Of Highlander, Pig Brains, and Easter: St. Beuno of Wales

21 Apr

Remember Highlander (1986)? It’s about a race of immortals who rattle around the centuries trying to wipe each other out. “In the end,” declaims one of them (played by the immortal Sean Connery), “there can be only one.” Plus there’s this: The only way to kill one of these guys is to lop off his head. And when I say lop, I mean lop – with a three-foot broadsword that looks like it weighs more than my Camry.

It’s a fun movie – really! – but don’t take my word for it. “People hate Highlander because it’s cheesy, bombastic, and absurd,” acknowledges the micro-review on Rotten Tomatoes. “And people love it for the same reasons.” Actually, I loved it as a teen because, well, it was about a bunch of tough hombres chasing each other around the world. Forever. With Medieval swords. What’s not to love?

And now, good news! On the off chance the Highlander species of perpetual peripatetics might actually exist, there’s late word that not even decapitation need hold them back. It seems that researchers at Yale obtained a bunch of pig heads from a slaughterhouse and perfused their brains with a special hemoglobin-rich fluid. The result? Detectable brain activity, even hours after the heads had been severed from their respective bodies.

Now, true, it wasn’t the kind of activity that you’d associate with cognition or awareness, but it was still actual, measurable cellular commotion in grey matter long deemed defunct – or at least theoretically defunct. I mean, what else could it be after an extensive detachment, in both time and space, from any blood-pumping heart or other vital organs? “Assuming always that this work is replicated,” commented Hank Greely of the International Neuroethics Society, “I think it’s going to force us to think harder about how we declare somebody dead or not.”

Right – mortals and immortals alike.

Anyway, it’s funny that the pig brain story was hitting my newsfeed just as Holy Week was getting underway because Easter this year happens to coincide with saint’s day that has beheading and resuscitation overtones. Today is the feast of St. Beuno, a holy monk who is said to have evangelized much of northern Wales in the 7th century. A benefactor set Beuno up with a tract of land in Gwynedd where the saint founded a monastic community, and where he served as abbot until his death on April 21, 640. The monastery is gone now, but the chapel where he was buried remains intact.

The story goes that Beuno’s own niece, St. Winifred, was intent on a life of religion herself in imitation of her pious kinsman. Yet, the comely Winifred had attracted the attention of Prince Caradog, an ardent suitor. When she rebuffed him, the prince flew into a violent rage, cut off her head, and fled. The spot where Winifred’s head landed came alive with a gushing spring – the famed Holywell which became known for its healing properties and which acquired a reputation as the “Lourdes of Wales.”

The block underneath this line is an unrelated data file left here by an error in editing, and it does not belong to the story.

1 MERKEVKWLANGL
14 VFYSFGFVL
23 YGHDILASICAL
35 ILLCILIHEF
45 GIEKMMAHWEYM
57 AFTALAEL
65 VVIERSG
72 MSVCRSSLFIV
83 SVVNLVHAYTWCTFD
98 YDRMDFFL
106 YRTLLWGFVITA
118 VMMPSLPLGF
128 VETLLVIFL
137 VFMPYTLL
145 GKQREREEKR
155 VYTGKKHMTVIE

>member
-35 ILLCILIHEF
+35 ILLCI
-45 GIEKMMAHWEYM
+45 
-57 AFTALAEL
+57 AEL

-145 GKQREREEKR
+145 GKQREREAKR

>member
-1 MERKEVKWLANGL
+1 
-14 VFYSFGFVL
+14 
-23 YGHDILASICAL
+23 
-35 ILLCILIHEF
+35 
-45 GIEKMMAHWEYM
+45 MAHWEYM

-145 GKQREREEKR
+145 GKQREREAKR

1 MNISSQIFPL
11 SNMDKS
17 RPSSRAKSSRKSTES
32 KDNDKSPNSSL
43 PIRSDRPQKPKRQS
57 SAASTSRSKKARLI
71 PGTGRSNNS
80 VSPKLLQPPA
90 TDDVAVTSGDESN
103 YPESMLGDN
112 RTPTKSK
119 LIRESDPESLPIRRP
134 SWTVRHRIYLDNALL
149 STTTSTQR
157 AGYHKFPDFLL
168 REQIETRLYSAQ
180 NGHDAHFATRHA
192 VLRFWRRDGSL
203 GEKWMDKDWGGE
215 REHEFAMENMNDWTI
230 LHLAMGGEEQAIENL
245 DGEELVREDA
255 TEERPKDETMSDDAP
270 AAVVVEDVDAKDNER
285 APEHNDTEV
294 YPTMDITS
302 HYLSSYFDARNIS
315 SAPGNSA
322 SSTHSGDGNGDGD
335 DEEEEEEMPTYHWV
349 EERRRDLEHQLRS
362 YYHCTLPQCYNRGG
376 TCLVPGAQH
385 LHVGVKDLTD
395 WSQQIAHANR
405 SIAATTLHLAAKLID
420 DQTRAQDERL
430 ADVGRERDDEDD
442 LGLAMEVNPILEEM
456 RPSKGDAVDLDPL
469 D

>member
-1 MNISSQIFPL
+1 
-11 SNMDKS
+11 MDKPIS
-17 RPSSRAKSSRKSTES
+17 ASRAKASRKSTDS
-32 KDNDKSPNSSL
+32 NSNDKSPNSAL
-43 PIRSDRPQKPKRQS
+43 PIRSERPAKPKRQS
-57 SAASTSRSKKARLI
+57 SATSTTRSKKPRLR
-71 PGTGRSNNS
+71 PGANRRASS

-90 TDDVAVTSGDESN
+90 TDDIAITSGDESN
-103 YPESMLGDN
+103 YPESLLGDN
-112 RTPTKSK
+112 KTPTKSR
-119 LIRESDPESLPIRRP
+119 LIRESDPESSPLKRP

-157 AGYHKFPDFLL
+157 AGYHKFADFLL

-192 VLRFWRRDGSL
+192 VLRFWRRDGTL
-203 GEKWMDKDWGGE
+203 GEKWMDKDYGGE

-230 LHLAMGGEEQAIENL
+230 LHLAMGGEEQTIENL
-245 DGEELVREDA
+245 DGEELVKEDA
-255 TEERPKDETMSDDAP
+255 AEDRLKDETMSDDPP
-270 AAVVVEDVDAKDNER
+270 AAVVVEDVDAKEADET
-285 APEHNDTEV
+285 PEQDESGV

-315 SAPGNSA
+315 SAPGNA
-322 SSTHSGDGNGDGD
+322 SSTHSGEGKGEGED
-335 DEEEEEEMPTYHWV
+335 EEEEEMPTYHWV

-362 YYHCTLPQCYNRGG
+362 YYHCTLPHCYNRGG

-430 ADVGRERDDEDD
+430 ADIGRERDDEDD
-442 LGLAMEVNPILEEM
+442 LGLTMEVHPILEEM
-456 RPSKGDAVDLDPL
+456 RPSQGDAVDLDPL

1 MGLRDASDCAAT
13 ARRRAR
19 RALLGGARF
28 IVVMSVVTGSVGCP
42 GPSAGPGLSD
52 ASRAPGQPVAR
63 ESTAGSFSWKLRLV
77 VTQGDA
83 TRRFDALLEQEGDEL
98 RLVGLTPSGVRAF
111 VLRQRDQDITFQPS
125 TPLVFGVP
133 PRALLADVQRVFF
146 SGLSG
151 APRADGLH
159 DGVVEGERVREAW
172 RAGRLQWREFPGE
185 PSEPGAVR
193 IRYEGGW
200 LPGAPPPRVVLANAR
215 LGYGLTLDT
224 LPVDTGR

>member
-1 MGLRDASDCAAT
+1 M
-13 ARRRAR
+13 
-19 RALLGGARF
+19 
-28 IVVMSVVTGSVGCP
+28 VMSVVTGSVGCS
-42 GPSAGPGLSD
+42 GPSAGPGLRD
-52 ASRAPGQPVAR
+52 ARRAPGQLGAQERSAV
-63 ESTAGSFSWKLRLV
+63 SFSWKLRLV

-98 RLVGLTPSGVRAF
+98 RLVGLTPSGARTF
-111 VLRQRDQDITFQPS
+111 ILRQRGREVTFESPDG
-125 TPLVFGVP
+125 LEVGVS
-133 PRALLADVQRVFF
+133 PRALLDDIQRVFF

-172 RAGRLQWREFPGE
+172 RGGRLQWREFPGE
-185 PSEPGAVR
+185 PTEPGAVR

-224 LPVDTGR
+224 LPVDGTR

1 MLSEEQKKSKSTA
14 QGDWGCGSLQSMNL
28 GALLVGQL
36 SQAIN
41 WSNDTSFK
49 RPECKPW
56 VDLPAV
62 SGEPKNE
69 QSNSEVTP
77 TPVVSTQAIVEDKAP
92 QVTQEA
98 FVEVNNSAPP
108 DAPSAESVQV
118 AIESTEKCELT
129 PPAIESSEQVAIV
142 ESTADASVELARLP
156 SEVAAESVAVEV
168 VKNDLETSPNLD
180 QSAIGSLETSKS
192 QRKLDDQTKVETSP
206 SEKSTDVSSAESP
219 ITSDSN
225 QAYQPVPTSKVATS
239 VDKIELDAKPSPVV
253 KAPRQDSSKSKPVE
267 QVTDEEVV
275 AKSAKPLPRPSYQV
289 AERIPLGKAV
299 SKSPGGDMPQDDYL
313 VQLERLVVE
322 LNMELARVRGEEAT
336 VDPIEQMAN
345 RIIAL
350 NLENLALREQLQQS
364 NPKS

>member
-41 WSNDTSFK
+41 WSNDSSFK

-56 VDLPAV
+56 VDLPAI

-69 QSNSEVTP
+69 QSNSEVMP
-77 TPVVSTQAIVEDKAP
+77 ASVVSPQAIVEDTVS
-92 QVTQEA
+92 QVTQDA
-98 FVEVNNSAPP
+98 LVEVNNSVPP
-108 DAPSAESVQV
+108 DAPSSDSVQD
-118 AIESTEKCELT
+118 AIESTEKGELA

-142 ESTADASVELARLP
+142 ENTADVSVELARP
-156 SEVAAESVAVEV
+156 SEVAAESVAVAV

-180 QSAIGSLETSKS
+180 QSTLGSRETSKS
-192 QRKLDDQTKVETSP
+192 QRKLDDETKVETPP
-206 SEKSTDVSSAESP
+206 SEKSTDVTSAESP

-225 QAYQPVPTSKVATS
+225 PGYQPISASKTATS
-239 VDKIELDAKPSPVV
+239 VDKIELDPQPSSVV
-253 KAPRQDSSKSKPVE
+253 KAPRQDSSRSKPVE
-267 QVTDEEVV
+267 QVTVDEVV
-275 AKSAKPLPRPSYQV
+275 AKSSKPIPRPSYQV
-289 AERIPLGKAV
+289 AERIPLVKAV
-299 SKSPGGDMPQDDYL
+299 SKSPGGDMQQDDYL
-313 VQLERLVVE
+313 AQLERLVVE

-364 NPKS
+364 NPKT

End of story? Hardly. Like the Yale researchers, Beuno was not to be outdone by a mere beheading. When the Abbot heard of his niece’s demise, he interrupted the Mass he’d been celebrating, hurried to put Winifred back together, top to bottom, and then resumed the liturgy, offering impassioned prayers for the young woman’s healing. Sure enough, Winifred revived, “as if awakening from a deep slumber,” according to the legend, and she “rose up with no sign of the severance of the head except a thin white circle round her neck.”

Ah, a thin white circle around her neck – a scar, as it were, after a miraculous healing. Couldn’t God have accomplished that healing through Beuno’s prayers without leaving a scar? Of course, but he didn’t. No doubt, Winifred was conscious of that scar the rest of her life, and it just may have played a part in her becoming the great saint that she did – someone remembered for having “lived in almost perpetual ecstasy and to have had familiar converse with God.” Maybe every time she felt it – every time she saw it when she was gazing into the waters of Holywell – she was prompted to new heights of gratitude and surrender to the Lord.

And that’s what lends a certain verisimilitude to Winifred’s tale despite its preposterous premise, for God has a tendency to leave scars behind for our own good.

Today we’re all celebrating the Resurrection, but next Sunday, we’ll hear St. Thomas cast doubt on the Easter outrage: “Unless I see the mark of the nails in his hands and put my finger into the nailmarks and put my hand into his side, I will not believe.”

The Lord was happy to oblige: “Then he said to Thomas, ‘Put your finger here and see my hands, and bring your hand and put it into my side, and do not be unbelieving, but believe.’”

This Easter season, consider getting reacquainted with your own lingering scars that the Lord has seen fit to leave with you – he must’ve had a reason. And then, in the spirit of St. Winifred, perhaps use them as launching pads for ever grander gestures of fidelity and love. May every scar we retain and associate with our resurrections lead us to say with St. Thomas – through our words and our deeds – “My Lord and my God!”
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One Response to “Of Highlander, Pig Brains, and Easter: St. Beuno of Wales”

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  1. Of Highlander, Pig Brains, and Easter: Saint Beuno of Wales (d. 640) | One Thousand Words a Week - April 21, 2019

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